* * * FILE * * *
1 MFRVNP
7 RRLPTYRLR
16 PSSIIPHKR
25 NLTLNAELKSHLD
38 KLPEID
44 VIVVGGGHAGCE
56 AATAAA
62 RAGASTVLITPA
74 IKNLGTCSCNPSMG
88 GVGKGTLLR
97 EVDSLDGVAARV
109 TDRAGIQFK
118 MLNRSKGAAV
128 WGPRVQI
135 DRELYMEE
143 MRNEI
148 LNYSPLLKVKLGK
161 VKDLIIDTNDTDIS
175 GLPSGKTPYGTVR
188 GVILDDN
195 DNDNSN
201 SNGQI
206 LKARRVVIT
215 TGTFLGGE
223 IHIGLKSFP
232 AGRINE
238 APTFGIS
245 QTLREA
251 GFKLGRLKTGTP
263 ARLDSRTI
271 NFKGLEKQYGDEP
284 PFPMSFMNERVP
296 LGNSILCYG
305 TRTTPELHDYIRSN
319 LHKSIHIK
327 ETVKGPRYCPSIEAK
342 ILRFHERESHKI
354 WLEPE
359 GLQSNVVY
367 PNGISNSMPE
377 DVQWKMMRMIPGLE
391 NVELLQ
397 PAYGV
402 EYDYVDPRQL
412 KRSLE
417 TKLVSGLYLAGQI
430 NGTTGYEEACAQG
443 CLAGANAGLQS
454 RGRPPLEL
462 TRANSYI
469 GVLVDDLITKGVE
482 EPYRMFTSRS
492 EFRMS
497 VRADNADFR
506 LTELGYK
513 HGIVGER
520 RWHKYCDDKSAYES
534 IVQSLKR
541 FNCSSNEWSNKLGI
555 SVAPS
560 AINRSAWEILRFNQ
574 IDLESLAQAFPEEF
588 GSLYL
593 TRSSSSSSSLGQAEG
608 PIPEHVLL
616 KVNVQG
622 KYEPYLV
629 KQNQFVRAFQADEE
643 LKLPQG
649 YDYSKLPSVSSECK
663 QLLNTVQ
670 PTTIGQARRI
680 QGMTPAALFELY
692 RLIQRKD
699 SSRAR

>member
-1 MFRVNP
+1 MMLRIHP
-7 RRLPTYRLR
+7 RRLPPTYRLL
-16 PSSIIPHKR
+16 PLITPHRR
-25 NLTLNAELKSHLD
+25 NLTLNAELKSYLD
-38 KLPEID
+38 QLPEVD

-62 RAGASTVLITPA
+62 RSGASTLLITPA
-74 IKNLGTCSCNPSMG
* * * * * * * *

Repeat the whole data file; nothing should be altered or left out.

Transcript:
1 MFRVNP
7 RRLPTYRLR
16 PSSIIPHKR
25 NLTLNAELKSHLD
38 KLPEID
44 VIVVGGGHAGCE
56 AATAAA
62 RAGASTVLITPA
74 IKNLGTCSCNPSMG
88 GVGKGTLLR
97 EVDSLDGVAARV
109 TDRAGIQFK
118 MLNRSKGAAV
128 WGPRVQI
135 DRELYMEE
143 MRNEI
148 LNYSPLLKVKLGK
161 VKDLIIDTNDTDIS
175 GLPSGKTPYGTVR
188 GVILDDN
195 DNDNSN
201 SNGQI
206 LKARRVVIT
215 TGTFLGGE
223 IHIGLKSFP
232 AGRINE
238 APTFGIS
245 QTLREA
251 GFKLGRLKTGTP
263 ARLDSRTI
271 NFKGLEKQYGDEP
284 PFPMSFMNERVP
296 LGNSILCYG
305 TRTTPELHDYIRSN
319 LHKSIHIK
327 ETVKGPRYCPSIEAK
342 ILRFHERESHKI
354 WLEPE
359 GLQSNVVY
367 PNGISNSMPE
377 DVQWKMMRMIPGLE
391 NVELLQ
397 PAYGV
402 EYDYVDPRQL
412 KRSLE
417 TKLVSGLYLAGQI
430 NGTTGYEEACAQG
443 CLAGANAGLQS
454 RGRPPLEL
462 TRANSYI
469 GVLVDDLITKGVE
482 EPYRMFTSRS
492 EFRMS
497 VRADNADFR
506 LTELGYK
513 HGIVGER
520 RWHKYCDDKSAYES
534 IVQSLKR
541 FNCSSNEWSNKLGI
555 SVAPS
560 AINRSAWEILRFNQ
574 IDLESLAQAFPEEF
588 GSLYL
593 TRSSSSSSSLGQAEG
608 PIPEHVLL
616 KVNVQG
622 KYEPYLV
629 KQNQFVRAFQADEE
643 LKLPQG
649 YDYSKLPSVSSECK
663 QLLNTVQ
670 PTTIGQARRI
680 QGMTPAALFELY
692 RLIQRKD
699 SSRAR

>member
-1 MFRVNP
+1 MMLRIHP
-7 RRLPTYRLR
+7 RRLPPTYRLL
-16 PSSIIPHKR
+16 PLITPHRR
-25 NLTLNAELKSHLD
+25 NLTLNAELKSYLD
-38 KLPEID
+38 QLPEVD

-62 RAGASTVLITPA
+62 RSGASTLLITPA
-74 IKNLGTCSCNPSMG